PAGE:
And he is instrumental in defeating Voldemort. Not only is he the one to kill Nagini, Voldemort’s seventh horcrux and pet Maledictus (a cursed individual who eventually becomes a beast) he did so by pulling the Sword of Gryffindor from the Sorting Hat. This is a feat in itself, as the Sword of Gryffindor only reveals itself within the Hat to “a true Gryffindor. ” An event that further aligns Neville’s quality as a wizard with the likes of Harry Potter – because, as you may recall, the Sword of Gryffindor also appeared for Harry way back in the Chamber of Secrets.
Sure, you could argue that those things could’ve happened even if Neville’s ability to perform magic hadn’t improved. He could’ve just been a great leader for the D. A. And, technically, he didn’t use his wand to pull the Sword of Gryffindor from the Sorting Hat or kill Nagini. BUT, I like to think that the students in Dumbledore’s Army looked up to Neville for both leadership and magical skills.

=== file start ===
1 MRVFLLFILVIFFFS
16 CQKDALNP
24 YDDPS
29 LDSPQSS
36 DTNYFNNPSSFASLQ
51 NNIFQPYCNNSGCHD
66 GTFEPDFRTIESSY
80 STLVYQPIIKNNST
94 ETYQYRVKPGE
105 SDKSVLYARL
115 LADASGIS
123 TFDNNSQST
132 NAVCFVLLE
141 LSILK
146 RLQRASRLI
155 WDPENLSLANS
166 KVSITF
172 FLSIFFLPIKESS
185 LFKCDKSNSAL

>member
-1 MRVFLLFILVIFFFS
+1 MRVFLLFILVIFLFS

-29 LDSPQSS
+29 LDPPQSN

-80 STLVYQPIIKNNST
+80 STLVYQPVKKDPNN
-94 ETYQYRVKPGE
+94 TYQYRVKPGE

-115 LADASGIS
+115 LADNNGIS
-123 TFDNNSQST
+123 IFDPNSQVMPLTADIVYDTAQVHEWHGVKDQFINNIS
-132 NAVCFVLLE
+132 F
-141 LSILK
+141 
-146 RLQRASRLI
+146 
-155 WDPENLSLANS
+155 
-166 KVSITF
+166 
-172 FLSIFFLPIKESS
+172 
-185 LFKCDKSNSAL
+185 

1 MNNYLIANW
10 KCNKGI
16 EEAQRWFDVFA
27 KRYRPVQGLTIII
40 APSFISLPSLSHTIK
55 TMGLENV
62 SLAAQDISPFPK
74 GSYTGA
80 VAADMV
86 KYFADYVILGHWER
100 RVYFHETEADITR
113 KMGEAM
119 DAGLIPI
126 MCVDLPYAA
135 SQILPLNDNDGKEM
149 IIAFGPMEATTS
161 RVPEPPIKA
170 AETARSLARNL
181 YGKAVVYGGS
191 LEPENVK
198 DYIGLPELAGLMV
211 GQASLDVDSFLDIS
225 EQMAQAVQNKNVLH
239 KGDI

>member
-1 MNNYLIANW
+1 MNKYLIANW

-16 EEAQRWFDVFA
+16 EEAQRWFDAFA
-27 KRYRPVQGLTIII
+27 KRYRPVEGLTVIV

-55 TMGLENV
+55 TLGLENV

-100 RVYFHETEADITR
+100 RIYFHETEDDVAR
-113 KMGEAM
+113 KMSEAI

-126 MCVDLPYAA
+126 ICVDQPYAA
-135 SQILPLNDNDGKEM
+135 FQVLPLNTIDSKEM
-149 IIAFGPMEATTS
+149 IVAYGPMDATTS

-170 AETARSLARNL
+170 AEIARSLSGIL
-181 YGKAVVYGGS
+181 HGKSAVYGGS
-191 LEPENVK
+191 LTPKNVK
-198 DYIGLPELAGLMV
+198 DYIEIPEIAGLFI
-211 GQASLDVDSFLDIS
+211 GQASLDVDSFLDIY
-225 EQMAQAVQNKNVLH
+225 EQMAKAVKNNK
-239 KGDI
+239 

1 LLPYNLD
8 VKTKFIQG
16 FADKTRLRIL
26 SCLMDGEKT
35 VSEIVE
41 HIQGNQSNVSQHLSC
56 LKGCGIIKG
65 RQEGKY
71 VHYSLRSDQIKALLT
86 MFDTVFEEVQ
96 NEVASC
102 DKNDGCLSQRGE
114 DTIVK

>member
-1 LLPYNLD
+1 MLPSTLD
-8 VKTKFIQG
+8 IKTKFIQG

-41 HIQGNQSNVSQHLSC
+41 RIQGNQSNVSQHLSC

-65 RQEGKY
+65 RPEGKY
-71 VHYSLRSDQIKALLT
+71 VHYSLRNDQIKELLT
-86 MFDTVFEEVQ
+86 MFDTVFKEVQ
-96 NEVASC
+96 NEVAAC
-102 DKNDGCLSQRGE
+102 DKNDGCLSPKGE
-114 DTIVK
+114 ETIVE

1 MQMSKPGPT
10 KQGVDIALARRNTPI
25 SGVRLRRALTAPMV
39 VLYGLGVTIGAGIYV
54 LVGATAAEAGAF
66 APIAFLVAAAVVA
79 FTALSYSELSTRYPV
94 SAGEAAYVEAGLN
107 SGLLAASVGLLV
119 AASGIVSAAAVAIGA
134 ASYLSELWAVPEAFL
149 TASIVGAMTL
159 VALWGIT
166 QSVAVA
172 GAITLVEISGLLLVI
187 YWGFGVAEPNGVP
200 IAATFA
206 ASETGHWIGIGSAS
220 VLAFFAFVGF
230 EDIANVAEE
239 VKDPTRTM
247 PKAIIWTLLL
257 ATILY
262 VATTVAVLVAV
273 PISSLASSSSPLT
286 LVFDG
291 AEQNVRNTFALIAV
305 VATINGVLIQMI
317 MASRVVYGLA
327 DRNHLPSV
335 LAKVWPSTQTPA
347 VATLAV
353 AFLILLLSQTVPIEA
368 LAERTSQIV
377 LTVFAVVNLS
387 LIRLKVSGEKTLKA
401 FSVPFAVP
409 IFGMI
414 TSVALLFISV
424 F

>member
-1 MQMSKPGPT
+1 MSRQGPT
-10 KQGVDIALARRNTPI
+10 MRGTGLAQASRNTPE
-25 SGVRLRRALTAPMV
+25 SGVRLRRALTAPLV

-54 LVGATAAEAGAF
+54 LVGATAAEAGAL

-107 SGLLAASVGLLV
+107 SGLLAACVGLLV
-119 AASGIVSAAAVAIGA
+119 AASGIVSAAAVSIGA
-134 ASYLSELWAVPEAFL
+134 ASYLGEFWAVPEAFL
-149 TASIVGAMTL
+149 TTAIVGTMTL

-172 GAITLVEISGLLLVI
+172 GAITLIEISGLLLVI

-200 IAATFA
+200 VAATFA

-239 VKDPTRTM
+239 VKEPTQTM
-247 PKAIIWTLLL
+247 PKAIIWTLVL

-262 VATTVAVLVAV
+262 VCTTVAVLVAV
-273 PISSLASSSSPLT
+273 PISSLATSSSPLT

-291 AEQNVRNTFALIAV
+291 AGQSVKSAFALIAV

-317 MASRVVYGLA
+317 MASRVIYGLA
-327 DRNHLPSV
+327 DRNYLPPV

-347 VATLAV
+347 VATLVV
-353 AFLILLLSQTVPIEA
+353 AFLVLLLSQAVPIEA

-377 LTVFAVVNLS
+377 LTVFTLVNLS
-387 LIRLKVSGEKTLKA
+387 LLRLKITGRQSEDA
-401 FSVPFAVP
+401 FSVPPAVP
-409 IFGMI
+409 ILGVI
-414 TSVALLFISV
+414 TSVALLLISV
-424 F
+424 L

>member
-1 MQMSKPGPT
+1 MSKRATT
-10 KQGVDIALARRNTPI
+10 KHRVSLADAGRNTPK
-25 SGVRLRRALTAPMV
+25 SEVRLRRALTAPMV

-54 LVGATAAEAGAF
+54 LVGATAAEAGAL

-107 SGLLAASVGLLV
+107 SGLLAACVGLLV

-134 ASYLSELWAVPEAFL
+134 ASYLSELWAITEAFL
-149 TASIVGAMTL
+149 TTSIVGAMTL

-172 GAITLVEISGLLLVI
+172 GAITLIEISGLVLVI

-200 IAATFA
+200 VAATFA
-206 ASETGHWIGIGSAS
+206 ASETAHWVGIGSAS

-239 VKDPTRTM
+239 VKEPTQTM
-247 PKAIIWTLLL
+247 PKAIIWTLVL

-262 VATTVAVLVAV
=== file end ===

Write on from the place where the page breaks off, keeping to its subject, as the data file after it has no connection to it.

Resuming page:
So, there you have it! The real reason Neville was bad at magic very well could’ve been his inherited wand. And once he got himself a new one, he definitely seemed to become a more powerful wizard, wouldn’t you agree? This, of course, brings us to the end of this theory! If you enjoyed the content, I’d be grateful if you liked it and subscribed to the channel. As always, happy to hear your input on this and other Harry Potter theories – just leave them in the comments below. And please feel free to share any topics you’d like to see in upcoming theorys! You guys always have great ideas.